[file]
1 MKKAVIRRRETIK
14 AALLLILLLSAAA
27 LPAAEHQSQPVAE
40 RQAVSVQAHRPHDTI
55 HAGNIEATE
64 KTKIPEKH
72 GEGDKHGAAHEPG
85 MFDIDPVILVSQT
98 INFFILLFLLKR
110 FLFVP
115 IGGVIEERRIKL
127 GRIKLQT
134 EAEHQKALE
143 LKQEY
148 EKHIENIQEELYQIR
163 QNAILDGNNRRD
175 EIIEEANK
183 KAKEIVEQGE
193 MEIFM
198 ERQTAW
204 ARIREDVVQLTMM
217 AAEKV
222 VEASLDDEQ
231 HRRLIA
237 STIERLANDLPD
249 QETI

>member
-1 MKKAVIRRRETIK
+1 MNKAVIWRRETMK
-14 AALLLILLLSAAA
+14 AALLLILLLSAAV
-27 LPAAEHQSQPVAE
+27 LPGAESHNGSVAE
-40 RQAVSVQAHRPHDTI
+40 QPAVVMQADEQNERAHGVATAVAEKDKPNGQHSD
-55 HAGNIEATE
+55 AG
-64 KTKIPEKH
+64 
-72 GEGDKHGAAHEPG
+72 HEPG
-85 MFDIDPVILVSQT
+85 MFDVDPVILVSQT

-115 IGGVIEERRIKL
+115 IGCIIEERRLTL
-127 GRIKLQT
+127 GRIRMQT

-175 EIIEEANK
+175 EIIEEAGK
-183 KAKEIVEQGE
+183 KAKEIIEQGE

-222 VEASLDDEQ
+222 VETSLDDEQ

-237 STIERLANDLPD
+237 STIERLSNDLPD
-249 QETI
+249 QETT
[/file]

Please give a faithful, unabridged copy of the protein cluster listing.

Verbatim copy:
1 MKKAVIRRRETIK
14 AALLLILLLSAAA
27 LPAAEHQSQPVAE
40 RQAVSVQAHRPHDTI
55 HAGNIEATE
64 KTKIPEKH
72 GEGDKHGAAHEPG
85 MFDIDPVILVSQT
98 INFFILLFLLKR
110 FLFVP
115 IGGVIEERRIKL
127 GRIKLQT
134 EAEHQKALE
143 LKQEY
148 EKHIENIQEELYQIR
163 QNAILDGNNRRD
175 EIIEEANK
183 KAKEIVEQGE
193 MEIFM
198 ERQTAW
204 ARIREDVVQLTMM
217 AAEKV
222 VEASLDDEQ
231 HRRLIA
237 STIERLANDLPD
249 QETI

>member
-1 MKKAVIRRRETIK
+1 MNKAVIWRRETMK
-14 AALLLILLLSAAA
+14 AALLLILLLSAAV
-27 LPAAEHQSQPVAE
+27 LPGAESHNGSVAE
-40 RQAVSVQAHRPHDTI
+40 QPAVVMQADEQNERAHGVATAVAEKDKPNGQHSD
-55 HAGNIEATE
+55 AG
-64 KTKIPEKH
+64 
-72 GEGDKHGAAHEPG
+72 HEPG
-85 MFDIDPVILVSQT
+85 MFDVDPVILVSQT

-115 IGGVIEERRIKL
+115 IGCIIEERRLTL
-127 GRIKLQT
+127 GRIRMQT

-175 EIIEEANK
+175 EIIEEAGK
-183 KAKEIVEQGE
+183 KAKEIIEQGE

-222 VEASLDDEQ
+222 VETSLDDEQ

-237 STIERLANDLPD
+237 STIERLSNDLPD
-249 QETI
+249 QETT